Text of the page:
For most non-Japanese, this country’s alcoholic beverage is sake. Although sake, a rice beer, does not foam and is of a clear colour, it is brewed.

Shochu, as the Japanese call it, and soju as the Koreans call it, is a distilled beverage ranging between 17 to 45 per cent alcohol by volume.

In both countries this distillate is by far more popular than any other alcoholic beverage.

In fact it can be called the “vodka” of the Far Eastern world.

Surprisingly the distillation process was taught to occupying Mongols in Persia, who later brought it to Korea when they were busy occupying that country.

Koreans taught Japanese about distillation. All of this happened inthe 13th century.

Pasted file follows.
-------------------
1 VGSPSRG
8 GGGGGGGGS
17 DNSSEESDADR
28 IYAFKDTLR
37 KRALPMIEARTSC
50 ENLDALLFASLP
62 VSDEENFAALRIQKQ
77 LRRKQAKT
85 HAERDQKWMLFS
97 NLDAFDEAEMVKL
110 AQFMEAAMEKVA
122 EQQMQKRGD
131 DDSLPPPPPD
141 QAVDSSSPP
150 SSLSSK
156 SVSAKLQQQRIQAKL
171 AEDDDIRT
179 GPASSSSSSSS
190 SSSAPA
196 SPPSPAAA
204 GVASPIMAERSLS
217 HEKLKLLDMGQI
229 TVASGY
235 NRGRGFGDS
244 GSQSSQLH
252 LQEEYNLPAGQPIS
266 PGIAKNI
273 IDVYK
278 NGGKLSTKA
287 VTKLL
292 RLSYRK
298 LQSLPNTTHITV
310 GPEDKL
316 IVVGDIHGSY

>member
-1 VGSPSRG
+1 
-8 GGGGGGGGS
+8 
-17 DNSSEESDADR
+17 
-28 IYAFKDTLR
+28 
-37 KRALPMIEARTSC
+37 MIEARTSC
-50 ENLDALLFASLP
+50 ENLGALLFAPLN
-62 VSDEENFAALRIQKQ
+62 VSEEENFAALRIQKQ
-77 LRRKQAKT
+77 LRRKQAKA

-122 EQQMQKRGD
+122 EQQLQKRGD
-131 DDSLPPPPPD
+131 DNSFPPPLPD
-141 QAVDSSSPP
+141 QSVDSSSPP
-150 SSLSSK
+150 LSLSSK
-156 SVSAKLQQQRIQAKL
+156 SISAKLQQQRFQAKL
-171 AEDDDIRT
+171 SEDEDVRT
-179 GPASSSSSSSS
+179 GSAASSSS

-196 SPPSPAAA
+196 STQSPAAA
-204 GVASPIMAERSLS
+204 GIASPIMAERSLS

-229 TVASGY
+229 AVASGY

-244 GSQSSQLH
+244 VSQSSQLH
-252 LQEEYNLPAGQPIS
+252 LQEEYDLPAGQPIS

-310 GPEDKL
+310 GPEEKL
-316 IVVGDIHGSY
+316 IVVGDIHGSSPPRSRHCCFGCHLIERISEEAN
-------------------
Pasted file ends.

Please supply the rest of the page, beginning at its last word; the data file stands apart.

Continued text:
Japanese distillers use barley, or sweet potato, or buckwheat, or brown sugar, or chestnut, or wheat, or rice.

Sugar and chestnut are seldom used due to their relatively high cost.
Generally, shochu is aged between one and three months, some distillers age it in barrels, but this applies only to high priced versions.

Shochu is consumed at room temperature diluted with water, or mixed with etas or juice, or mixed with soda, ice and a flavouring agent. While sake consumption in Japan in 2012 was 616 219 kilolitres, that of shochu was 1 001,899 kilolitres.

In Korea, the same beverage is called soju, and may be derived from rice, or wheat or sweet potatoes or tapioca. It is generally marketed at 17 per cent ABV, but some distilleries multiple distil it up to 45 per cent ABV. Most Korean distillers used Coffey stills; very few use traditional Korean small stills.

Koreans drink soju much like the Japanese.

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